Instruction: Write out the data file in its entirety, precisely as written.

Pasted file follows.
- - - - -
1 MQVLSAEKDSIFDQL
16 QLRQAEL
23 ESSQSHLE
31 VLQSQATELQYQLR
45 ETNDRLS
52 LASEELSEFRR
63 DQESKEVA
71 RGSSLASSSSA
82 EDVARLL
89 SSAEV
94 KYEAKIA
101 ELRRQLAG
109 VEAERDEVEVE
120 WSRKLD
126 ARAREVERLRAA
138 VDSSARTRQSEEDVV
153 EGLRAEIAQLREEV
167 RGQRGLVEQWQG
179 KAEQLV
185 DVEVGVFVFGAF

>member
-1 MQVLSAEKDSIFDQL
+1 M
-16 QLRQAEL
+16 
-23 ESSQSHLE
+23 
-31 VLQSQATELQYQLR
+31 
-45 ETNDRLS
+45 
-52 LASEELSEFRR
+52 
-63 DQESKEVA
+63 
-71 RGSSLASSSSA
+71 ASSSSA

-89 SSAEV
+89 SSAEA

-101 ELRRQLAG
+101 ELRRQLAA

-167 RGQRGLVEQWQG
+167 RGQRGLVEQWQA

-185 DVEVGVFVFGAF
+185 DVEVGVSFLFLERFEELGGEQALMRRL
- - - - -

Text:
1 MQVLSAEKDSIFDQL
16 QLRQAEL
23 ESSQSHLE
31 VLQSQATELQYQLR
45 ETNDRLS
52 LASEELSEFRR
63 DQESKEVA
71 RGSSLASSSSA
82 EDVARLL
89 SSAEV
94 KYEAKIA
101 ELRRQLAG
109 VEAERDEVEVE
120 WSRKLD
126 ARAREVERLRAA
138 VDSSARTRQSEEDVV
153 EGLRAEIAQLREEV
167 RGQRGLVEQWQG
179 KAEQLV
185 DVEVGVFVFGAF

>member
-1 MQVLSAEKDSIFDQL
+1 M
-16 QLRQAEL
+16 
-23 ESSQSHLE
+23 
-31 VLQSQATELQYQLR
+31 
-45 ETNDRLS
+45 
-52 LASEELSEFRR
+52 
-63 DQESKEVA
+63 
-71 RGSSLASSSSA
+71 ASSSSA

-89 SSAEV
+89 SSAEA

-101 ELRRQLAG
+101 ELRRQLAA

-167 RGQRGLVEQWQG
+167 RGQRGLVEQWQA

-185 DVEVGVFVFGAF
+185 DVEVGVSFLFLERFEELGGEQALMRRL